licensed exchange bureaus
hotels and resorts
You may not be able to use credit cards or find ATMs:
at smaller shops
on remote islands and atolls
Industrial and political disputes as well as strikes can cause disruptions to essential services including transport. Monitor developments and plan as required.
To learn more about strikes and civil disputes. See Safety
You can drive in French Polynesia on a valid Australian driver's licence for up to one year after arrival.
Take care driving, particularly at night. Many roads are narrow and unpaved.
If you plan to drive:
check your insurance cover
learn local traffic laws and practices
keep your car windows up and doors locked
don't drink and drive
follow the advice of local authorities
Make sure your insurance policy covers you before riding a motorbike, quad bike or similar vehicle.
Always wear a helmet.
You can hail a taxi on the street in Papeete.
You can also find a taxi at the Faa'a international airport and in Papeete at the:
Station de Vaima
Station du Marché (Market)
Station de Vaiete
Drivers may charge for luggage.
Many outer islands don't have taxis.
Major centres have a limited network of minibuses (Le Truck).
can be hailed from the side of the road
operate weekdays until 6pm
have a limited weekend service
Ferries (navettes) run between Tahiti and smaller islands.
Some international cruise liners visit French Polynesia.
Medical facilities on cruise ships may not meet Australian standards.
Treatment may also cost more.
Many insurance companies have refused to pay for medical evacuations to hospitals in French Polynesia. These have been mostly claims by cruise passengers with existing conditions.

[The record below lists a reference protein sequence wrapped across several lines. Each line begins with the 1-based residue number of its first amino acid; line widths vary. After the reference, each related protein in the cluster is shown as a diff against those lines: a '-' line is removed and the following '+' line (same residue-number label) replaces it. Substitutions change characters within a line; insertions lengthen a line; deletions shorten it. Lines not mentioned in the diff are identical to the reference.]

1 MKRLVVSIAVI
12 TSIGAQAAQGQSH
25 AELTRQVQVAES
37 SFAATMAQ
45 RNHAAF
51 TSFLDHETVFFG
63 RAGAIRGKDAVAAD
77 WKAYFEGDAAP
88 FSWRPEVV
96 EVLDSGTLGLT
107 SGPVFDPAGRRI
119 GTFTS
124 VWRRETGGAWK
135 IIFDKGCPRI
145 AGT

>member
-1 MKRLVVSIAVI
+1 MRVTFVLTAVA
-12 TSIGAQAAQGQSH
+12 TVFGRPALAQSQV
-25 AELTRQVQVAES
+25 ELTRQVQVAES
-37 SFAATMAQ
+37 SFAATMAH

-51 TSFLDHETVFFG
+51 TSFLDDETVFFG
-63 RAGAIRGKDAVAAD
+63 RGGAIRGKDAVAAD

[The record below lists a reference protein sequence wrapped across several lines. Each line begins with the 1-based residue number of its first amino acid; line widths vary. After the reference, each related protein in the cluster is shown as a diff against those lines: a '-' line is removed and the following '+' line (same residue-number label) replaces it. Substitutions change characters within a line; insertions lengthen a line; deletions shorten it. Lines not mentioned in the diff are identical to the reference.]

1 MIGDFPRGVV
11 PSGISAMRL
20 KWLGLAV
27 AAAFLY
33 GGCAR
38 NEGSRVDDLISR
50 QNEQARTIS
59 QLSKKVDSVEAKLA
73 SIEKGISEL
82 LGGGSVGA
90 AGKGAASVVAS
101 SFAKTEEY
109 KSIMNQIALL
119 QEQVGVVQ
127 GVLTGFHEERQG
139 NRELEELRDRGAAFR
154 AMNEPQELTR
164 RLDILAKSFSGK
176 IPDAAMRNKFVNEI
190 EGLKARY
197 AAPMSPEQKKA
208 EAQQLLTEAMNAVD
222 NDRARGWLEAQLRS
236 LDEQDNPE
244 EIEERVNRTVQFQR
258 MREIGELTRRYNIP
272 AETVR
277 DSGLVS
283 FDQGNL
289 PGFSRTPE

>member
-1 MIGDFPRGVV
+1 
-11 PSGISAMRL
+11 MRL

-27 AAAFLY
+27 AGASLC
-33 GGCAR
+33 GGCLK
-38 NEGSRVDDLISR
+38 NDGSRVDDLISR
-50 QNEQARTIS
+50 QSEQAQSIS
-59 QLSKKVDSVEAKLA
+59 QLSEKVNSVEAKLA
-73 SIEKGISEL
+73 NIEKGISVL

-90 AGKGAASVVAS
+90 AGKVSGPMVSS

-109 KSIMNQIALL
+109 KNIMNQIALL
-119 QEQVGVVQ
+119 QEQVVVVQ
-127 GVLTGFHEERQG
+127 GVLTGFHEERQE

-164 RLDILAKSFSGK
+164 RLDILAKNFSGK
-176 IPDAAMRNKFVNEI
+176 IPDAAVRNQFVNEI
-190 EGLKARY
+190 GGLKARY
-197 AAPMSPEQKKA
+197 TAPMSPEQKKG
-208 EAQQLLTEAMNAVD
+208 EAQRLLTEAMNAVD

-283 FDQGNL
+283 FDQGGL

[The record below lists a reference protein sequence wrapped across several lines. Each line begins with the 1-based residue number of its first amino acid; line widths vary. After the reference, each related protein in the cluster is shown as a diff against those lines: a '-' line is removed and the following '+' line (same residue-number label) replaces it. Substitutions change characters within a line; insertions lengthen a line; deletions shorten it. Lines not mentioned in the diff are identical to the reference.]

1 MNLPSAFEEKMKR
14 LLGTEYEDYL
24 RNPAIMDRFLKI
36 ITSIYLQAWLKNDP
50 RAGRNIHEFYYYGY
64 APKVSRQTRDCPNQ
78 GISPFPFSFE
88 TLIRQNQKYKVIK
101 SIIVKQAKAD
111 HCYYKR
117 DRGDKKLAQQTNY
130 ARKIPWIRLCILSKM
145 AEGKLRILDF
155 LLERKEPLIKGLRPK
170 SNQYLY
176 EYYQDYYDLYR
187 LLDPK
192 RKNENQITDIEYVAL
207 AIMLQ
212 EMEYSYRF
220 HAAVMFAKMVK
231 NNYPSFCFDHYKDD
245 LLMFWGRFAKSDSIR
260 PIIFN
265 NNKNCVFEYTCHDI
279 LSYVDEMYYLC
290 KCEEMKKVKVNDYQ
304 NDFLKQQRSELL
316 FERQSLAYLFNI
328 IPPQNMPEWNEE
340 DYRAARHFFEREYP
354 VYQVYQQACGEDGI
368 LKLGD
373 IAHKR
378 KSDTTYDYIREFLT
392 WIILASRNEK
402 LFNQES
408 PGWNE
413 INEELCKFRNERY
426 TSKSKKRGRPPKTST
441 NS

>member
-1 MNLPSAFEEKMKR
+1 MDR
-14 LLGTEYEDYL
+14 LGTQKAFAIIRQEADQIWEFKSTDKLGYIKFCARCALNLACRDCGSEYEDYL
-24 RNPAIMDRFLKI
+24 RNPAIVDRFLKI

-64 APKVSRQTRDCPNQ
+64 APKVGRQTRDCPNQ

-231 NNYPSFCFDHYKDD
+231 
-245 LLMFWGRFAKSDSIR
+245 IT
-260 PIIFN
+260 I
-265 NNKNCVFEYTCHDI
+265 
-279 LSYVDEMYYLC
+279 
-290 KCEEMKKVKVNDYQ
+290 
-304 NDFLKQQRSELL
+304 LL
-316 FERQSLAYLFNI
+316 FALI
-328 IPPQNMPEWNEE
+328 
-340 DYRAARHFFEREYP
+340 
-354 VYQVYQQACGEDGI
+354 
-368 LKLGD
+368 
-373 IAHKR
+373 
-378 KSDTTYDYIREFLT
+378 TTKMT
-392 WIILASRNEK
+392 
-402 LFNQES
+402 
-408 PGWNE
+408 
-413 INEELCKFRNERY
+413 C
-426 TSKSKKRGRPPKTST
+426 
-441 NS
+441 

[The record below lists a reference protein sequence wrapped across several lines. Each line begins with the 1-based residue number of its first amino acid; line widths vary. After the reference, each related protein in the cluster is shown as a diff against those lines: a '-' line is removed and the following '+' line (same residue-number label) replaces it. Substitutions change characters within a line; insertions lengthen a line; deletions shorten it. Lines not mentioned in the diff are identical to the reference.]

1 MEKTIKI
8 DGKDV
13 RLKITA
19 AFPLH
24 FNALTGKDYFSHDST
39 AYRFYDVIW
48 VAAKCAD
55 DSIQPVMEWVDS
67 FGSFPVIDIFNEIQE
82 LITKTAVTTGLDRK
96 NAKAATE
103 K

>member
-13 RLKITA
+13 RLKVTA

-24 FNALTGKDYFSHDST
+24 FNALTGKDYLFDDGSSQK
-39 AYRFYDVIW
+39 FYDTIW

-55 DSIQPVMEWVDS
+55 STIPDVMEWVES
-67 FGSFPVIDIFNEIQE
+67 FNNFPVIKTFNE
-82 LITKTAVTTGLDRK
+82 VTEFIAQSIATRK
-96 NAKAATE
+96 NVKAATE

If you plan to go on a cruise:
check the on-board medical facilities meet your needs
ask about the costs of medical treatment onboard
get the right cover for your medical conditions
buy cover that includes medical evacuation
be aware Medicare benefits may not apply during your journey
DFAT doesn’t provide information on the safety of individual commercial airlines or flight paths.
Check French Polynesia's air safety profile with the Aviation Safety Network.
Depending on what you need, contact your:
family and friends
Call 15 or go to a hospital.
Call 17 or go to the nearest police station or gendarmerie station (outside of Papeete).
Always get a police report when you report a crime.
Your insurer should have a 24-hour emergency number.
Contact your provider with any complaints about tourist services or products.
Read the Consular Services Charter for what the Australian Government can and can’t do to help you overseas.
Limited consular help is available from the Australian Consulate in Tahiti. It can't issue Australian passports or notarise documents.
C/- Petropol Central Office
Papeava Port Zone
Tahiti, French Polynesia
Phone: (+689) 40 468 806
For full consular help, contact the Australian Consulate-General in Noumea, New Caledonia.
The Consulate-General provides passport and notarial services during official visits to French Polynesia. For notarial services at other times, consider checking with the relevant Australian authority whether there are local options such as a foreign citizen who holds a particular professional title or occupation (e.g. notary public, lawyer, police officers, etc.) who may be accepted as a witness.
11 rue Georges Baudoux
Artillerie, Noumea, New Caledonia
Phone: +687 272 414
Check the Consulate-General website for details about opening hours and any temporary closures.
In a consular emergency, if you can't contact an embassy, call the 24-hour Consular Emergency Centre on:
+61 2 6261 3305 from overseas
1300 555 135 in Australia
Be the first to know official government advice when travelling.